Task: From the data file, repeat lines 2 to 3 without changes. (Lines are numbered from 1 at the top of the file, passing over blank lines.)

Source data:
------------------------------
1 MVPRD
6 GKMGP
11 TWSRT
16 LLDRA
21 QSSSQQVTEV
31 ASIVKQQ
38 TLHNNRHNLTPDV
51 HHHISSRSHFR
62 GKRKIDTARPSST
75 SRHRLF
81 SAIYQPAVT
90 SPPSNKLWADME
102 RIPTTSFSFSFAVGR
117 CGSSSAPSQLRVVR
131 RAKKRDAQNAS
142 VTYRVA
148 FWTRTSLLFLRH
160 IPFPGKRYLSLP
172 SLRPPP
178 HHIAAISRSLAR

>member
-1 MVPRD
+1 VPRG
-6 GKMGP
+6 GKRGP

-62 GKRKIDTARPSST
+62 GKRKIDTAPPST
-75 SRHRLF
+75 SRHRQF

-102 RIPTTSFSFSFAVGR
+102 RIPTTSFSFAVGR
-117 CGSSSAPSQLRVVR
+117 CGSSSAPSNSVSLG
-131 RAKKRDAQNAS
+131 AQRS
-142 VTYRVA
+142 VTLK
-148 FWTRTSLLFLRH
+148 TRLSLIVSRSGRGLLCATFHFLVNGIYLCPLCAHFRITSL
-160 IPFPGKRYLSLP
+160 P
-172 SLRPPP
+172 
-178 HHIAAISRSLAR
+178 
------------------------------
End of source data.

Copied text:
6 GKMGP
11 TWSRT